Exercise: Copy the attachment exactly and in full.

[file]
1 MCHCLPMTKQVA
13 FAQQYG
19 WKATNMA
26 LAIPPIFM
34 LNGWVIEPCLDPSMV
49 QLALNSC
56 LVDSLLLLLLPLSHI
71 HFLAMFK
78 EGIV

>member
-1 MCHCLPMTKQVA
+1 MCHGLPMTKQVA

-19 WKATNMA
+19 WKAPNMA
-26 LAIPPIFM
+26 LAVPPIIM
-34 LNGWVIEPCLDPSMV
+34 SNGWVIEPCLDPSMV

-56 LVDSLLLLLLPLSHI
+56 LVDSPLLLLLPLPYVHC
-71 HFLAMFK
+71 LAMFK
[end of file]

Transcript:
1 MCHCLPMTKQVA
13 FAQQYG
19 WKATNMA
26 LAIPPIFM
34 LNGWVIEPCLDPSMV
49 QLALNSC
56 LVDSLLLLLLPLSHI
71 HFLAMFK
78 EGIV

>member
-1 MCHCLPMTKQVA
+1 MCHGLPMTKQVA

-19 WKATNMA
+19 WKAPNMA
-26 LAIPPIFM
+26 LAVPPIIM
-34 LNGWVIEPCLDPSMV
+34 SNGWVIEPCLDPSMV

-56 LVDSLLLLLLPLSHI
+56 LVDSPLLLLLPLPYVHC
-71 HFLAMFK
+71 LAMFK